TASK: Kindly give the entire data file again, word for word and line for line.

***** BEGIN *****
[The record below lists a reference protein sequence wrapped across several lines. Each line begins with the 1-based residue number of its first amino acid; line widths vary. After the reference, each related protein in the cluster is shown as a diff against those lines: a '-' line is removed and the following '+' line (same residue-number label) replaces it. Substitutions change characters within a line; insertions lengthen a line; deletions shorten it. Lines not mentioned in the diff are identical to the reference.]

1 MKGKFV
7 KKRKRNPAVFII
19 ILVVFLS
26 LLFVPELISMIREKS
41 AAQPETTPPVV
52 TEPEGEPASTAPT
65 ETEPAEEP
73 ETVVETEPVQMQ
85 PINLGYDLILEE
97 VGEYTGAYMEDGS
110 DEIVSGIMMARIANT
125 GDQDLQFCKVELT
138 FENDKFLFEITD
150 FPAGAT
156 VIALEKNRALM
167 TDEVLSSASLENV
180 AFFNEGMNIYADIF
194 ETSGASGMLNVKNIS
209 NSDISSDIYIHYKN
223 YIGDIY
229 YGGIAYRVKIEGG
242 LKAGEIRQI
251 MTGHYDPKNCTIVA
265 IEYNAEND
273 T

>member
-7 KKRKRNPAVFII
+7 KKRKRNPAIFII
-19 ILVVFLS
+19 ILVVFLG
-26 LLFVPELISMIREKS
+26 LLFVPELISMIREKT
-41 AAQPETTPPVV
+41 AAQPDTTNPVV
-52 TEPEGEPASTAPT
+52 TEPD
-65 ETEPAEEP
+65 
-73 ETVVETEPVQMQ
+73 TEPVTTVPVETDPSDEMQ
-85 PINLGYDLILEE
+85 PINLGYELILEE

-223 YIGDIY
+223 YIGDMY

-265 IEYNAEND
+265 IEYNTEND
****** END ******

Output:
[The record below lists a reference protein sequence wrapped across several lines. Each line begins with the 1-based residue number of its first amino acid; line widths vary. After the reference, each related protein in the cluster is shown as a diff against those lines: a '-' line is removed and the following '+' line (same residue-number label) replaces it. Substitutions change characters within a line; insertions lengthen a line; deletions shorten it. Lines not mentioned in the diff are identical to the reference.]

1 MKGKFV
7 KKRKRNPAVFII
19 ILVVFLS
26 LLFVPELISMIREKS
41 AAQPETTPPVV
52 TEPEGEPASTAPT
65 ETEPAEEP
73 ETVVETEPVQMQ
85 PINLGYDLILEE
97 VGEYTGAYMEDGS
110 DEIVSGIMMARIANT
125 GDQDLQFCKVELT
138 FENDKFLFEITD
150 FPAGAT
156 VIALEKNRALM
167 TDEVLSSASLENV
180 AFFNEGMNIYADIF
194 ETSGASGMLNVKNIS
209 NSDISSDIYIHYKN
223 YIGDIY
229 YGGIAYRVKIEGG
242 LKAGEIRQI
251 MTGHYDPKNCTIVA
265 IEYNAEND
273 T

>member
-7 KKRKRNPAVFII
+7 KKRKRNPAIFII
-19 ILVVFLS
+19 ILVVFLG
-26 LLFVPELISMIREKS
+26 LLFVPELISMIREKT
-41 AAQPETTPPVV
+41 AAQPDTTNPVV
-52 TEPEGEPASTAPT
+52 TEPD
-65 ETEPAEEP
+65 
-73 ETVVETEPVQMQ
+73 TEPVTTVPVETDPSDEMQ
-85 PINLGYDLILEE
+85 PINLGYELILEE

-223 YIGDIY
+223 YIGDMY

-265 IEYNAEND
+265 IEYNTEND